Since hawthorn works so well on the circulatory system, it should be no surprise that it also tones capillaries in other parts of the body. Bloodshot eyes, glaucoma, varicose veins and hemorrhoids are all soothed by including hawthorn in the treatment plan.

Hawthorn is still under the researcher’s microscope. It’s currently being studied for its success in treating leukemia. The rutins in hawthorn have been shown to eliminate leukemia cells in laboratory tests. It is also being studied for its effect on controlling lupus.

For more information on the conditions best helped by Hawthorn, see the topics in Conditions, including:

  • Congestive Heart Failure
  • Hypertension
  • Heart Palpitations
  • Poor Circulation

List of Hawthorn’s Medicinal Actions

Cardiotonic, diuretic, antioxidant, bitter, astringent and nutritive.

Medicinal Processing

Hawthorn is fairly simple to process. 100 proof alcohol is ideal as a base. Most tinctures on the market are made from dried plant but fresh can be used just as easily. If fresh berries are used in the tincture, the end product will be thick and have an oily texture. Hawthorn has both tannins and alkaloids, so when processing hawthorn as a tincture 5-10 percent glycerine should be added to to the alcohol mixture to prevent the alkaloids from precipitating. Process the leaf and flower separately from the berry and mix when the batches are done since the leaf and flower tincture will be finished long before the berry is properly extracted.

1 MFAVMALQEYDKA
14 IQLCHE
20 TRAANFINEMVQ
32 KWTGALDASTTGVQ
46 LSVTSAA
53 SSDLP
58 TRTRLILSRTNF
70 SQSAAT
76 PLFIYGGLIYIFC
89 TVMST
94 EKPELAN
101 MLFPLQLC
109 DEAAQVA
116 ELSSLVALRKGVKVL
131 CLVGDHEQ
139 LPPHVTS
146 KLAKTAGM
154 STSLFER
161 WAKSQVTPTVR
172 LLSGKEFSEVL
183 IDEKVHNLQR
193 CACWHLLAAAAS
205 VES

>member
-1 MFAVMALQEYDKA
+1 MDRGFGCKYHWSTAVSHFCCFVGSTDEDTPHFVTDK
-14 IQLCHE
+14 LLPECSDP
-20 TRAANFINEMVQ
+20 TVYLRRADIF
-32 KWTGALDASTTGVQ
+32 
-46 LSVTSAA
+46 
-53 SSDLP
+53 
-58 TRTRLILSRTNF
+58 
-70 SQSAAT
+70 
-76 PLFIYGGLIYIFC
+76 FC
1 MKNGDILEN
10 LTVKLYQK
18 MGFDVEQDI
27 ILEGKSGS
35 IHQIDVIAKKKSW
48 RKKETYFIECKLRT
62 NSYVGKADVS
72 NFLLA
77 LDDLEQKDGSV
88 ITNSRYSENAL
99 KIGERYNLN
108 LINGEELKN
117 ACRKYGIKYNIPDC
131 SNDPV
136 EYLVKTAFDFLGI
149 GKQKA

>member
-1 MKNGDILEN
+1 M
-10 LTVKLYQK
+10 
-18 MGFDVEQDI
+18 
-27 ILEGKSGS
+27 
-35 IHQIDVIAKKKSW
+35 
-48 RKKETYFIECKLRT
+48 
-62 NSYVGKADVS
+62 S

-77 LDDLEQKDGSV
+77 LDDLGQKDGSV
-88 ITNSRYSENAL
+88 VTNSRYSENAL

Hawthorn berry can also be cooked into jams, jellies and spreads for nutritional and medicinal use. The haws are useful in syrup and glycerite for palatable daily dosing.

Tea from hawthorn leaf or flower is best drunk as an infusion. Due to the density of the haw fruit, a stove top decoction is best for the berry. If an infusion from all three parts are desired, crush the haws first to help them break down in the tea to enjoy hawthorn’s full effect.